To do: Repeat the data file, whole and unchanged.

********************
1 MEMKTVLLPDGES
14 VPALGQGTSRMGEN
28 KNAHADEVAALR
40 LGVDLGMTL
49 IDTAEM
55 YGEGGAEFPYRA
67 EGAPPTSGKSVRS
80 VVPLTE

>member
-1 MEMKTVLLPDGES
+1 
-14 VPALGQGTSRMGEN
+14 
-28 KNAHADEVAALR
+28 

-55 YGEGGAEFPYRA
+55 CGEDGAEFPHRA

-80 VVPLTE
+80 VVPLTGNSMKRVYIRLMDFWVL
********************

1 MEMKTVLLPDGES
14 VPALGQGTSRMGEN
28 KNAHADEVAALR
40 LGVDLGMTL
49 IDTAEM
55 YGEGGAEFPYRA
67 EGAPPTSGKSVRS
80 VVPLTE

>member
-1 MEMKTVLLPDGES
+1 
-14 VPALGQGTSRMGEN
+14 
-28 KNAHADEVAALR
+28 

-55 YGEGGAEFPYRA
+55 CGEDGAEFPHRA

-80 VVPLTE
+80 VVPLTGNSMKRVYIRLMDFWVL